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D.B. Reinhart Institute for Ethics in Leadership

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Lecture Series 2010–11

 

johnA Bitter Pill

Oct. 4, 2010 – John Sloan, M.D., Author of A Bitter Pill: How the Medical System is Failing the Elderly

John Sloan, M.D., is a senior academic physician in the department of Family Practice at the University of British Columbia and has spent most of his 30 years of practice caring for the frail elderly in Vancouver. He has lectured throughout Canada and in Europe and the U.S., and is sought after as an inspirational speaker on geriatrics. He lives in Vancouver and Roberts Creek, B.C.

In Dr. Sloan's latest book, A Bitter Pill, he examines why medical treatment—from modern medicine’s one-size-fits-all prevention strategy to hospital stays that don’t benefit anyone—is failing them and identifies solutions to the problem.

In clear, accessible language, Sloan argues that we must understand what people in poor health at the end of their lives really need: comfort, dignity, and quality of life. He also argues that caregivers, sons, daughters, nurses, doctors, and social workers—all of us—must assume responsibility for what happens to the elderly and give these loved ones the kind of care we hope, one day, someone will give us.

mitchHave a Little Faith

Oct. 12, 2010 – Mitch Albom, Author of Have a Little Faith and Tuesdays with Morrie

2 p.m. for Viterbo University students, faculty, staff, and FSPA
7:15 p.m. for the general public

Mitch Albom is an internationally renowned and best-selling author, journalist, screenwriter, playwright, radio and television broadcaster, and musician. His books have collectively sold over 28 million copies worldwide; have been published in 41 territories and in 42 languages around the world; and have been made into Emmy Award-winning and critically-acclaimed television movies.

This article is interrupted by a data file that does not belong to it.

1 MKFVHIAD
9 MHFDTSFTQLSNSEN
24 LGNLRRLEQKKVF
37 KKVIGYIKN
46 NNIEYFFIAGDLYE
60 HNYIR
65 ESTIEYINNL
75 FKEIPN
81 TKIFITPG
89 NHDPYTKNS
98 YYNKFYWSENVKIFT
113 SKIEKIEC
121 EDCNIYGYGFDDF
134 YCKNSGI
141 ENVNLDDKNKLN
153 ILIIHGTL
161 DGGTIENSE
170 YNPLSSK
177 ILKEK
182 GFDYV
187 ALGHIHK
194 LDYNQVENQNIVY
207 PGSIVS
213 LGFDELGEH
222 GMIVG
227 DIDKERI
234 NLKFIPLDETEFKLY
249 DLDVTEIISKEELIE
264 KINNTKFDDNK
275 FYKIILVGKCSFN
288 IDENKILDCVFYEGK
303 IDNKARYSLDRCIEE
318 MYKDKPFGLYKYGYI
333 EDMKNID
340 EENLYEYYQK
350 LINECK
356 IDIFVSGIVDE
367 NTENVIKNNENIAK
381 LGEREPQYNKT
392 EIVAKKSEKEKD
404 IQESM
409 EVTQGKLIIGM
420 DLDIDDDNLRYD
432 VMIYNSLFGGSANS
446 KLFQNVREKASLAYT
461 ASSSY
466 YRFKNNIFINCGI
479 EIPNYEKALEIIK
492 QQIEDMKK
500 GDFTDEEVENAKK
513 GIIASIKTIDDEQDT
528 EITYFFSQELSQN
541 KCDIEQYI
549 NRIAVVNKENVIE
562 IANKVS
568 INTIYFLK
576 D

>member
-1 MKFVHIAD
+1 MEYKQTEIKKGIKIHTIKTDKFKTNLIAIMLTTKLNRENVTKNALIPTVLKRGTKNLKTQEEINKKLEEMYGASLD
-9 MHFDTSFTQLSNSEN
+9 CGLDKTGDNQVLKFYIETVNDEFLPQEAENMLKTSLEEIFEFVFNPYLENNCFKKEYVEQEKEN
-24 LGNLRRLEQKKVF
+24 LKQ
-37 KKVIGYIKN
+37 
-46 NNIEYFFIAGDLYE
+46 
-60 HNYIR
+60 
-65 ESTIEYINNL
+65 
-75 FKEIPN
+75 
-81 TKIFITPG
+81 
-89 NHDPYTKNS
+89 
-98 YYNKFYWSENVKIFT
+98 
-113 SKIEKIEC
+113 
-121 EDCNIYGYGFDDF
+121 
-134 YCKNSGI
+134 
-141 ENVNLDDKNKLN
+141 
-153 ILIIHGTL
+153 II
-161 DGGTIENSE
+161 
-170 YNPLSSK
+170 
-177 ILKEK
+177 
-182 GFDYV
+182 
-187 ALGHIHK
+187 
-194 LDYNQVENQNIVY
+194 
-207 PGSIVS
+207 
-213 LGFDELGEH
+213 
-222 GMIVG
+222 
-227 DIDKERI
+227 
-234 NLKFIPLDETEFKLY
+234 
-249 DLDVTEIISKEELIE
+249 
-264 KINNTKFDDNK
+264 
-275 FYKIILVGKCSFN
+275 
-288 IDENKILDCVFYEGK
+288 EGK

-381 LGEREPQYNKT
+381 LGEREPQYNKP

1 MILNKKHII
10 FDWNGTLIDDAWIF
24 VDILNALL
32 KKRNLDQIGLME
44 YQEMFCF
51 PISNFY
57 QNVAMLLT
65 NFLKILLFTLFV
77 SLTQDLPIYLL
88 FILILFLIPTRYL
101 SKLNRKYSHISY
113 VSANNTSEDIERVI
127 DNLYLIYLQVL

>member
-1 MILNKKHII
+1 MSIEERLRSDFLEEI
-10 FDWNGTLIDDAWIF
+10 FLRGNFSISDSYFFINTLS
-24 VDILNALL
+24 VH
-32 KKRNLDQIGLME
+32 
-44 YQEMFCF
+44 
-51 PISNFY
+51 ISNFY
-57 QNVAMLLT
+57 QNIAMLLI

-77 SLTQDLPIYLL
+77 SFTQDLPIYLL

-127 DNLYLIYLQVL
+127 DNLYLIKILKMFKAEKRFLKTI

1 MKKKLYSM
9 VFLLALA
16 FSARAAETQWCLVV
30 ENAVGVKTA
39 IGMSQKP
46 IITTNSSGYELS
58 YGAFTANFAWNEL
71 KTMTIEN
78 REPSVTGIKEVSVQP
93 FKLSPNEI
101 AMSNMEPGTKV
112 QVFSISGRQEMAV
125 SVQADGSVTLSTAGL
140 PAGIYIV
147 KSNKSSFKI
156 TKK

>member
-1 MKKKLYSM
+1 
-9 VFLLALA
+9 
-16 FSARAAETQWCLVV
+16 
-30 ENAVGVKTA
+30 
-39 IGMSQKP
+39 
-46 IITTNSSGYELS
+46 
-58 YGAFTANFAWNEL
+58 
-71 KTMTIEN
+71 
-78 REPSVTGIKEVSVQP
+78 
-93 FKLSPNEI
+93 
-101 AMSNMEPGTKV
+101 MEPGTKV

In 1995, he married Janine Sabino. That same year he re-encountered Morrie Schwartz, a former college professor who was dying of ALS, also known as Lou Gehrig’s disease. His visits with Schwartz would lead to the book Tuesdays with Morrie, which moved Mitch away from sports and began his career as an internationally recognized author.

Tuesdays with Morrie is the chronicle of Mitch’s time spent with his beloved professor. As a labor of love, Mitch wrote the book to help pay Morrie’s medical bills. It spent four years on the New York Times Bestseller list and is now the most successful memoir ever published. His first novel, The Five People You Meet in Heaven, is the most successful U.S. hardcover first adult novel ever. For One More Day debuted at No.1 on the New York Times Bestseller list and spent nine months on the list. In October 2006, For One More Day was the first book chosen by Starbucks in the newly launched Book Break Program, which also helped fight illiteracy by donating one dollar from every book sold to Jumpstart. His most recent, Have a Little Faith, was released in September 2009 and selected by Oprah.com as the best nonfiction book of 2009.

In Have a Little Faith, Albom offers a beautifully written story of a remarkable eight-year journey between two worlds—two men, two faiths, two communities—that will inspire readers everywhere. Albom’s first nonfiction book since Tuesdays with Morrie, Have A Little Faith begins with an unusual request: an 82-year-old rabbi from Albom’s old hometown asks him to deliver his eulogy. Have a Little Faith is a book about a life’s purpose; about losing belief and finding it again; about the divine spark inside us all. It is one man’s journey, but it is everyone’s story.

An award-winning journalist and radio host, Albom wrote the screenplay for both For One More Day and The Five People You Meet in Heaven, and is an established playwright, having authored numerous pieces for the theatre, including the off-Broadway version of Tuesdays With Morrie (co-written with Jeffrey Hatcher) which has seen over 100 productions across the U.S. and Canada.

Albom is also an accomplished songwriter and lyricist. Later in his life, when music had become a sideline, he would see several of his songs recorded, including the song Hit Somebody (The Hockey Song) which he wrote for rock singer Warren Zevon. Albom also wrote and performed songs for several TV movies, including Cookin’ for Two for Christmas in Connecticut, the 1992 remake directed by Arnold Schwarzenegger.